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Post-baby belly? You may have diastasis recti

Post-baby belly? You may have diastasis recti

Having a baby has a significant impact on the body, and once the baby is born, most women start focusing not only on caring for their new bundle of joy, but also on helping their body recuperate. While some women bounce back quickly, other women notice they have a stubborn post-baby belly (also called “pooch”). No, this is not just a stubborn pocket of fat. It could actually be a condition called diastasis recti, and it’s more common than many realize.

About two-thirds of women have get diastasis recti after childbirth, and it is caused by a gap in the left and right abdominal muscles, which can create the appearance of a protruding belly.

According to WebMD, “pregnancy puts so much pressure on the belly that sometimes the muscles in front can’t keep their shape. ‘Diastasis’ means separation. ‘Recti’ refers to your ab muscles called the ‘rectus abdominis.’".

Will I get it?

You have a greater chance of developing diastasis recti if:

  • You are petite
  • You have more than one child
  • You are over 35
  • You have a heavy baby, twins or triplets
  • You have poor muscle tone
  • You had it in a previous pregnancy

There is a simple way to determine if you have the condition:

“It's easy to perform a self-test for diastasis recti. Just lie on your back with your knees bent and feet on the floor. Put one hand on your belly, with your fingers on your midline at your navel. Press your fingertips down gently, and bring your head (shoulders stay on the ground) up into a mini crunch-like position. Feel for the sides of your rectus abdominis muscles, and see if and how far they are separated. Separation is commonly discussed in terms of finger widths -- for instance, two or three (or more) fingers' separation,” says Alesandra Dubin on Parents.com.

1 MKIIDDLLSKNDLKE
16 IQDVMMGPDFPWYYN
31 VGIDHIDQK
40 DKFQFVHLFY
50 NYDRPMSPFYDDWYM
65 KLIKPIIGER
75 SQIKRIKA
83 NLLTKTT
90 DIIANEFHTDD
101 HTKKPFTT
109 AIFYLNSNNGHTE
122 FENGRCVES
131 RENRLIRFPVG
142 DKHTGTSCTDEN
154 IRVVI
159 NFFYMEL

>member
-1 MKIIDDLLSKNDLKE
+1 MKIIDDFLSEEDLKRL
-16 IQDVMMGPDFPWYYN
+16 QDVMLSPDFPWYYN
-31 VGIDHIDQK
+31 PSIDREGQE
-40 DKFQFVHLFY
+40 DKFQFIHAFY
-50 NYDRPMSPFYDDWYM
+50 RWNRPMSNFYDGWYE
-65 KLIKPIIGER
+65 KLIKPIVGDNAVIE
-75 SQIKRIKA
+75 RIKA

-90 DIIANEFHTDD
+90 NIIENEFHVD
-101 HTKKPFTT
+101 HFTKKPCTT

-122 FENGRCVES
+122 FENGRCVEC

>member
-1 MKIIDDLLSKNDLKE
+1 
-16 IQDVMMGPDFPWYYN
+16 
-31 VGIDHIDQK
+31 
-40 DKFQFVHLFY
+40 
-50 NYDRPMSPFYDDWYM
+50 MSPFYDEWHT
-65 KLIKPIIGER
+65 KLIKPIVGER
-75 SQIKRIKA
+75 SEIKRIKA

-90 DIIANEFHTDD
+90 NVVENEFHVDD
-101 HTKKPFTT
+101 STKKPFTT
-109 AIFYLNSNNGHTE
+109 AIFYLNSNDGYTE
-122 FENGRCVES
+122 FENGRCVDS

Focusing on prevention is one of the most important factors in preventing this condition. Avoid putting too much pressure on your abs during pregnancy. It’s recommended that you use the “log roll approach” while getting out of bed or off the couch. There are also a number of helpful exercises pregnant women can do to strengthen their core after childbirth. It’s also important to avoid straining, and the best form of prevention is to strengthen the core muscles before getting pregnant.

Treatment

The first thing you should do is consult your doctor to properly diagnose the condition. Depending on the extent of the separation, there are various forms of treatment that could be prescribed. Exercise and physical therapy are most commonly the first approach, and these are particularly important before becoming pregnant again.

If exercise and physical rehabilitation do not work, surgery may be an option. Depending on your specific situation, a laparoscopy or abdominoplasty (a “tummy tuck”) may be performed.

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Disclaimer
The opinions expressed in this blog are those of its authors and do not represent those of Ontario Blue Cross. Material in this blog is provided for informational purposes only. It is general information that may not apply to you as an individual, and is not a substitute professional care or advice. The inclusion of any links does not imply endorsement of the linked site or its affiliates, or any information, content, products, services, advertising or other materials presented on or through such web sites.